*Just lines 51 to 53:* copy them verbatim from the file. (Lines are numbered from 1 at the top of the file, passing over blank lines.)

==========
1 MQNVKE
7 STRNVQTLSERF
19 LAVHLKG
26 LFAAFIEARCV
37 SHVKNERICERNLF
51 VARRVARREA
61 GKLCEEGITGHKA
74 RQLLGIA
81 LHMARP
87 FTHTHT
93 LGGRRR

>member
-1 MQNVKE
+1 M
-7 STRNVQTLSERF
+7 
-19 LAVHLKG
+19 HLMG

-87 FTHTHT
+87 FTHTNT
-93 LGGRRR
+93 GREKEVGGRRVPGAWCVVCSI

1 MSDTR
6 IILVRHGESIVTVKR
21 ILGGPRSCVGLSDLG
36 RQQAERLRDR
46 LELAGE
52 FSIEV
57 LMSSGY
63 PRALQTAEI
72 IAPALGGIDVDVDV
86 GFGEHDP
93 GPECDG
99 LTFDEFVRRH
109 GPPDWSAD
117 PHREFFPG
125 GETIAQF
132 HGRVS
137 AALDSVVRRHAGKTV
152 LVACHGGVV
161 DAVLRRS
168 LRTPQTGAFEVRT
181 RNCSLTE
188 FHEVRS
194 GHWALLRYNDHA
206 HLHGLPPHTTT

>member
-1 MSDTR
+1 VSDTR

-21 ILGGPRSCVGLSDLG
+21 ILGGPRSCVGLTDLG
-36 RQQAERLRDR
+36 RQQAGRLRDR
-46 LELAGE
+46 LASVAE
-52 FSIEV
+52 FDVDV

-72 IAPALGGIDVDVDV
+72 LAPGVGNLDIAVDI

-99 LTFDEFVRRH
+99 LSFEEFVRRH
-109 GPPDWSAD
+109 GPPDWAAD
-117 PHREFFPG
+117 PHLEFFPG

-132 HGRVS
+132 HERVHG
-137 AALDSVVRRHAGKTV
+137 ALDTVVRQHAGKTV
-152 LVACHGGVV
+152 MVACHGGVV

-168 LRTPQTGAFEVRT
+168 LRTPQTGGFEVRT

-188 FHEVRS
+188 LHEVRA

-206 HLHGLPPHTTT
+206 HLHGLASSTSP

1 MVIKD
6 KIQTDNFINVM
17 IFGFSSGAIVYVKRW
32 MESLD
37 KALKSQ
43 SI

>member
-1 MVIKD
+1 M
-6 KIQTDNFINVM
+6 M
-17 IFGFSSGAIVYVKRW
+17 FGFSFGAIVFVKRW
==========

+21 ILGGPRSCVGLTDLG
-36 RQQAERLRDR
+36 RQQAGRLRDR